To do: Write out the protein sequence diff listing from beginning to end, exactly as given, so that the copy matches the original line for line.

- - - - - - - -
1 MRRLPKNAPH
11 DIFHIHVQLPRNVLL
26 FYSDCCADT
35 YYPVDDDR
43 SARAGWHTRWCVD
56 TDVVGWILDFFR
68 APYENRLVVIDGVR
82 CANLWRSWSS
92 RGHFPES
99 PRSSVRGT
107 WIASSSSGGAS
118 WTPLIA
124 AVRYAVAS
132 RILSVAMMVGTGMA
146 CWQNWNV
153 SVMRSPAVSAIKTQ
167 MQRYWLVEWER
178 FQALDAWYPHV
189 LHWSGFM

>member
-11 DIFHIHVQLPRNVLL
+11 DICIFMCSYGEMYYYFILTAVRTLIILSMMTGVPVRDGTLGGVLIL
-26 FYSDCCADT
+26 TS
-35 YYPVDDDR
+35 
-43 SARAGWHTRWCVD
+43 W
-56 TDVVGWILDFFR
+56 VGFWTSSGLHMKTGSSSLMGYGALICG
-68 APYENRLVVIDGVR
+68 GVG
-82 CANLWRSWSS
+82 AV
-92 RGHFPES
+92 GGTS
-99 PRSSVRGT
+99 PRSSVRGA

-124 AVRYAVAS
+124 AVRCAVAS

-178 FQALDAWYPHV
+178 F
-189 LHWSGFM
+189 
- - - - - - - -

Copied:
1 MRRLPKNAPH
11 DIFHIHVQLPRNVLL
26 FYSDCCADT
35 YYPVDDDR
43 SARAGWHTRWCVD
56 TDVVGWILDFFR
68 APYENRLVVIDGVR
82 CANLWRSWSS
92 RGHFPES
99 PRSSVRGT
107 WIASSSSGGAS
118 WTPLIA
124 AVRYAVAS
132 RILSVAMMVGTGMA
146 CWQNWNV
153 SVMRSPAVSAIKTQ
167 MQRYWLVEWER
178 FQALDAWYPHV
189 LHWSGFM

>member
-11 DIFHIHVQLPRNVLL
+11 DICIFMCSYGEMYYYFILTAVRTLIILSMMTGVPVRDGTLGGVLIL
-26 FYSDCCADT
+26 TS
-35 YYPVDDDR
+35 
-43 SARAGWHTRWCVD
+43 W
-56 TDVVGWILDFFR
+56 VGFWTSSGLHMKTGSSSLMGYGALICG
-68 APYENRLVVIDGVR
+68 GVG
-82 CANLWRSWSS
+82 AV
-92 RGHFPES
+92 GGTS
-99 PRSSVRGT
+99 PRSSVRGA

-124 AVRYAVAS
+124 AVRCAVAS

-178 FQALDAWYPHV
+178 F
-189 LHWSGFM
+189 